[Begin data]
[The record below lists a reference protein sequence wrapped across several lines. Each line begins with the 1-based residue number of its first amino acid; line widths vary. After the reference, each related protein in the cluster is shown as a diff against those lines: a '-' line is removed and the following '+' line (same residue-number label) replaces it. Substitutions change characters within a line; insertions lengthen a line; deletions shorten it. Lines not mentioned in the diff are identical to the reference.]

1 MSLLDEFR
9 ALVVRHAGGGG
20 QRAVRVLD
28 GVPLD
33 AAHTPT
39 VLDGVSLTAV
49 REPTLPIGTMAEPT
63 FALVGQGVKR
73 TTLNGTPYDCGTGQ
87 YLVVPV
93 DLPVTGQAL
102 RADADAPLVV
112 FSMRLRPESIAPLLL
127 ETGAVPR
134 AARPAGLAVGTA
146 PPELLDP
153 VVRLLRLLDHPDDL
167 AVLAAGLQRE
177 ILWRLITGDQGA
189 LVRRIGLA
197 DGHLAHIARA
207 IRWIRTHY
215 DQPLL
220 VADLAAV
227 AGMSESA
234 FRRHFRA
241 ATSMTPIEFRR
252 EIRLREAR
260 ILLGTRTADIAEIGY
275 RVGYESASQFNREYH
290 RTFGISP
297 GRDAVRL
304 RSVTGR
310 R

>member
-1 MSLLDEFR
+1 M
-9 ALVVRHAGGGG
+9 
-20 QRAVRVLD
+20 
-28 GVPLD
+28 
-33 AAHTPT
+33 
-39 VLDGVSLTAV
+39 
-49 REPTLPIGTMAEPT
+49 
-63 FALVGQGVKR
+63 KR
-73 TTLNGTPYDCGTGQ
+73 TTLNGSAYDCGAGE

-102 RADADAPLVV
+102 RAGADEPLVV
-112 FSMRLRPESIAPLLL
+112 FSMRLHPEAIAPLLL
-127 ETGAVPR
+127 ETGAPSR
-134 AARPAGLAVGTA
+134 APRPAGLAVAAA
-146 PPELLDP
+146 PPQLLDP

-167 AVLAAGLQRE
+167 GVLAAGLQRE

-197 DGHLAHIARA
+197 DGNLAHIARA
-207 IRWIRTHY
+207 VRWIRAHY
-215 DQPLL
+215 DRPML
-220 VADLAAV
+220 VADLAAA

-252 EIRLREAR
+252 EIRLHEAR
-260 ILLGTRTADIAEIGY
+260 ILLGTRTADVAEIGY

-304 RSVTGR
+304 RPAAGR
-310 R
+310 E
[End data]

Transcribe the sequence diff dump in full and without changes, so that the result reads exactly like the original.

[The record below lists a reference protein sequence wrapped across several lines. Each line begins with the 1-based residue number of its first amino acid; line widths vary. After the reference, each related protein in the cluster is shown as a diff against those lines: a '-' line is removed and the following '+' line (same residue-number label) replaces it. Substitutions change characters within a line; insertions lengthen a line; deletions shorten it. Lines not mentioned in the diff are identical to the reference.]

1 MSLLDEFR
9 ALVVRHAGGGG
20 QRAVRVLD
28 GVPLD
33 AAHTPT
39 VLDGVSLTAV
49 REPTLPIGTMAEPT
63 FALVGQGVKR
73 TTLNGTPYDCGTGQ
87 YLVVPV
93 DLPVTGQAL
102 RADADAPLVV
112 FSMRLRPESIAPLLL
127 ETGAVPR
134 AARPAGLAVGTA
146 PPELLDP
153 VVRLLRLLDHPDDL
167 AVLAAGLQRE
177 ILWRLITGDQGA
189 LVRRIGLA
197 DGHLAHIARA
207 IRWIRTHY
215 DQPLL
220 VADLAAV
227 AGMSESA
234 FRRHFRA
241 ATSMTPIEFRR
252 EIRLREAR
260 ILLGTRTADIAEIGY
275 RVGYESASQFNREYH
290 RTFGISP
297 GRDAVRL
304 RSVTGR
310 R

>member
-1 MSLLDEFR
+1 M
-9 ALVVRHAGGGG
+9 
-20 QRAVRVLD
+20 
-28 GVPLD
+28 
-33 AAHTPT
+33 
-39 VLDGVSLTAV
+39 
-49 REPTLPIGTMAEPT
+49 
-63 FALVGQGVKR
+63 KR
-73 TTLNGTPYDCGTGQ
+73 TTLNGSAYDCGAGE

-102 RADADAPLVV
+102 RAGADEPLVV
-112 FSMRLRPESIAPLLL
+112 FSMRLHPEAIAPLLL
-127 ETGAVPR
+127 ETGAPSR
-134 AARPAGLAVGTA
+134 APRPAGLAVAAA
-146 PPELLDP
+146 PPQLLDP

-167 AVLAAGLQRE
+167 GVLAAGLQRE

-197 DGHLAHIARA
+197 DGNLAHIARA
-207 IRWIRTHY
+207 VRWIRAHY
-215 DQPLL
+215 DRPML
-220 VADLAAV
+220 VADLAAA

-252 EIRLREAR
+252 EIRLHEAR
-260 ILLGTRTADIAEIGY
+260 ILLGTRTADVAEIGY

-304 RSVTGR
+304 RPAAGR
-310 R
+310 E